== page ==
Violence Against Women and Girls, Role of Religion Considered at UN Session. 31/3/2016

Published on WCC

By Esther R. Suter*

The 60th session of the UN Commission on the Status of Women (CSW) had “the elimination and prevention of all forms of violence against women and girls” as its review theme. 

At the 57th session in 2013 it was the subject as one of the 12 critical areas of the Beijing Platform for Action (1995). It was the most crucial subject and failed in 2003 to achieve agreed conclusions at the end of the session. The outcome of this year’s document will soon be published. In the sessions and side events, no major forms of polarization in this subject came up. In the last two years, the “HeForShe Campaign” and the rising awareness of (male) faith leaders as well as the rising concern to work on the stereotypes of masculinity contributed to bring the issue of violence against women and girls out of taboo.

There are forms of violence hard to imagine. They were mentioned, often from places of conflict and war. It is hard to understand that rape is still not unanimously and everywhere considered as a weapon of war. How to bring a gender perspective into a conflict and war situation? The male vision of “war” is at stake and the meaning of “peace‘ has to be redefined. The new goal 16 of the Sustainable Development Goals mentions: peaceful and inclusive societies for sustainable development, that provide access to justice for all and build effective, accountable and inclusive institutions at all levels. Gender-justice, reflections show, should go beyond gaps and beyond seeing practices of violence. Women demand from women’s organizations to be at the same table of negotiations and participate at peace talks and decisions, according to UN Resolution 1325.

Dr. Sahar Khamis, an expert on Arab and Muslim media who is an associate professor at the University of Maryland, spoke of women and their potential as bridge builders. Khamis, originally from Egypt, gave examples of women in the Arab-Israeli conflict who came together in a Jewish-Islam dialogue, building peace between Jewish-Muslims and Arabs-Israelis as Sisterhood of Salaam Shalom. Khanis explained the strong role of women in the Arab Spring as leaders, as journalists, public speakers, lawyers…although some of the Human Rights activists were raped, put into prison or were killed. This did not stop them in their social and political struggle for the rights of women for a full integration as citizens in their own society, for the right of education, job or a seat in the parliament. Women are victims in war zones and conflict areas, they are marginalized but they are, at the same time, movers und shakers for their own rights. Marginalized groups and women are seen as victims; at the same time they are the experts who know what the needs are at a grassroots level. Real advocacy is necessary in order to keep the rulers accountable.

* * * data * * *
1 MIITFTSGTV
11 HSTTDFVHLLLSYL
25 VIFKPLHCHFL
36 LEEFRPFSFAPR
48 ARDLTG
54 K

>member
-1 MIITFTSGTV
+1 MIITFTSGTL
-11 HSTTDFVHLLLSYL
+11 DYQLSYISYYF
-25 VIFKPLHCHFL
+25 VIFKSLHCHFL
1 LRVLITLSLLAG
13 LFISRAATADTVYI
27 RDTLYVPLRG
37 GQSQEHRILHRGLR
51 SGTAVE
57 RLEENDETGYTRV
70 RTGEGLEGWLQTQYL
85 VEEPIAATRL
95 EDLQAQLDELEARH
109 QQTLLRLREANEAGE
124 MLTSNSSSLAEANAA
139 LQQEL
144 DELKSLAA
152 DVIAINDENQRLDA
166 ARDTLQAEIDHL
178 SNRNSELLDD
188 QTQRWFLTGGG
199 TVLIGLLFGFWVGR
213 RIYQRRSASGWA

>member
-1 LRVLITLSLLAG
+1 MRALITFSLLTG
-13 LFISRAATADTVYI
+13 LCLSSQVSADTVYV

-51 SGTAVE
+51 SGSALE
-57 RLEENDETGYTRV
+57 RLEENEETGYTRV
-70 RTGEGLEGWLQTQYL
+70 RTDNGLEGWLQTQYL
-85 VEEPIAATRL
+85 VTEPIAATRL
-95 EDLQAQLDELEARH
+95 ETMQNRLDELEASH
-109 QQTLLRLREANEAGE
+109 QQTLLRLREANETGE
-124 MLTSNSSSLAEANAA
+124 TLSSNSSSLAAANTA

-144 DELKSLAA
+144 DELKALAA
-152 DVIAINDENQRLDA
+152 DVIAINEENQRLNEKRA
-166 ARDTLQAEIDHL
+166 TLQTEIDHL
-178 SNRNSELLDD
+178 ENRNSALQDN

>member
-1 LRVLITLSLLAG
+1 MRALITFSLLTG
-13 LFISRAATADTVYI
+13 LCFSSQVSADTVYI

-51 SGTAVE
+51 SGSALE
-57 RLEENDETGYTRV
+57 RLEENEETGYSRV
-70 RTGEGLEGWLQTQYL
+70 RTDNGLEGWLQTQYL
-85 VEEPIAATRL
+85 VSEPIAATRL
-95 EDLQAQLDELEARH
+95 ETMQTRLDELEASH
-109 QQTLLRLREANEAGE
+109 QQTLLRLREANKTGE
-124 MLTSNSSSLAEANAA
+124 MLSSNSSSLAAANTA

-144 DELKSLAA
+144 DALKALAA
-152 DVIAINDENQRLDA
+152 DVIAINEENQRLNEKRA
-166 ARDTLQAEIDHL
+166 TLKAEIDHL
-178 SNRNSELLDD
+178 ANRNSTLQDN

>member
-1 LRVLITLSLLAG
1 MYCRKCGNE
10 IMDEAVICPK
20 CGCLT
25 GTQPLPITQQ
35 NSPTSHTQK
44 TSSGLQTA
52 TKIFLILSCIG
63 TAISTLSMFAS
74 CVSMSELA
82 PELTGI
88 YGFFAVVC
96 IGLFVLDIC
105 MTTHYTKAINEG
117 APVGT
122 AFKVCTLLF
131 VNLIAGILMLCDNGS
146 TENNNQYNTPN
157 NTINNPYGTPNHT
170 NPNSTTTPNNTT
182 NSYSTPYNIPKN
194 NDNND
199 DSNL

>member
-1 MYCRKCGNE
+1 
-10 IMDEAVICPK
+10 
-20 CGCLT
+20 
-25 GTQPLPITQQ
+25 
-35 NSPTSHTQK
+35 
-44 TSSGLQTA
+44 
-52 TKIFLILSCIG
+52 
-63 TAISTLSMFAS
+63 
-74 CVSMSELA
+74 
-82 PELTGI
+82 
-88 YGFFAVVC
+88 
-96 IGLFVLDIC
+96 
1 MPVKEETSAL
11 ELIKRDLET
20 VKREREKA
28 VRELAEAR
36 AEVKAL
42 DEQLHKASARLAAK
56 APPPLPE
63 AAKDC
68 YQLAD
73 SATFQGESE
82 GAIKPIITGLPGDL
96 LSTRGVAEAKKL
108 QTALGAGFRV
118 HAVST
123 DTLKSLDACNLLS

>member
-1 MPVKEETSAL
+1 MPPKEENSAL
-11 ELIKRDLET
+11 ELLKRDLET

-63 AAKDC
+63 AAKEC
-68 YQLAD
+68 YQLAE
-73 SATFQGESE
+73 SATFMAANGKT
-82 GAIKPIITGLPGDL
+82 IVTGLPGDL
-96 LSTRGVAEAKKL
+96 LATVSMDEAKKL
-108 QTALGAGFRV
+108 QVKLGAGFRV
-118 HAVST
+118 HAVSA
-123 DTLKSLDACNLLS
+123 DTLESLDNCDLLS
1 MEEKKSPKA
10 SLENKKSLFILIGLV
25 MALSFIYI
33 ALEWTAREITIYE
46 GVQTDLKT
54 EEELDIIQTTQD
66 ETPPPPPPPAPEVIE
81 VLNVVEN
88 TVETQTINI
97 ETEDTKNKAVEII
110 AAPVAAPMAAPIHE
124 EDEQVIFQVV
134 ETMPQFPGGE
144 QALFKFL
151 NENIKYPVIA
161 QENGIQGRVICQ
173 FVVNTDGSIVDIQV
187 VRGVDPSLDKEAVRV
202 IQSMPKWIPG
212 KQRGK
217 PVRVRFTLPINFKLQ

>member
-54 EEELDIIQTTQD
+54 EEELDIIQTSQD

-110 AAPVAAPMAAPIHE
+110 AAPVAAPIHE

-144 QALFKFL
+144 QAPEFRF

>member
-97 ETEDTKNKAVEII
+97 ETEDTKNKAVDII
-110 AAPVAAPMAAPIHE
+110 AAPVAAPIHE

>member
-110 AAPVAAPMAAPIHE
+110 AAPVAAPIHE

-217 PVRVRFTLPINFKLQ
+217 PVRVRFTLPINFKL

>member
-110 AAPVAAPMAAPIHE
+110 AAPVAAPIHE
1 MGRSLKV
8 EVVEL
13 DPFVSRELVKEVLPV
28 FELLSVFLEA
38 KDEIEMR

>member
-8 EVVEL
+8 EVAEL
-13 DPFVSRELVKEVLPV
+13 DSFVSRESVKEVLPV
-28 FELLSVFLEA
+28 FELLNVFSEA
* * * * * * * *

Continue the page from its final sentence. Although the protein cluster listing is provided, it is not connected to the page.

The 2030 sustainable development agenda must redress the structural unequal distribution of power, resources and opportunities that perpetuate gender inequalities, poverty, violence, discrimination, exclusion, marginalization and vulnerability. A change for just, peaceful and sustainable societies has to be created, leaving no one behind. Faith-based groups and religious leaders have done enormous work in the areas of health and education, on ending violence against women, service delivery in conflict and crisis settings and elimination of harmful practices, on peace and conflict resolution and to promote gender equality. But achieving transformative change means that the discourse within faith must become a discourse about dismantling structures and practices that promote inequality. By interrogating the roots of patriarchy within faith constructs, discourses and practices, faith leadership can accelerate the achievements of substantive gains in gender equality.

During the 60th session of CSW, Phumzile Mlambo-Ngcuka, executive director of UN Women, started to collaborate with faith-based institutions such as World YWCA, the World Council of Churches, Act Alliance and faith institutions and organizations in order to share knowledge and experience among feminist faith activists. The Ecumenical Women at the UN, a coalition of 18 Christian faith organizations, have also played a critical role in providing a platform for engagement by faith and especially ecumenical networks.

The World YWCA and UN Women convened a side event on “Leaving No One Behind” which explored the issues of faith and feminism and supported the nascent effort to create a coalition that will engage globally on issues of gender equality to advance the sustainable development agenda.

Nyaradzayi Gumbonzvanda, general secretary of the World YWCA and moderator of this event, considers that feminist theology in the Christian traditions has started to redefine the place of women, recognizing that while the text is holy, its interpretation has been through the prism of men and patriarchy. Religions have also been abused to perpetuate patriarchal attitude, which place women in the hierarchy of subordination and male dominance. There we find practices like child, early and forced marriage, she explained, which is essentially child sexual abuse being rationalized and normalized in the name of either faith or culture. “We have also witnessed how religion is evoked to retrogress on commitments to human rights of women within the UN negotiations. Yet faith and religions stand for equality and dignity for all, for we are all created in the image of God.”

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*Esther R. Suter is a theologian, pastor and freelance journalist from Basel, Switzerland, with extensive experience in covering stories about global, regional and local ecumenism.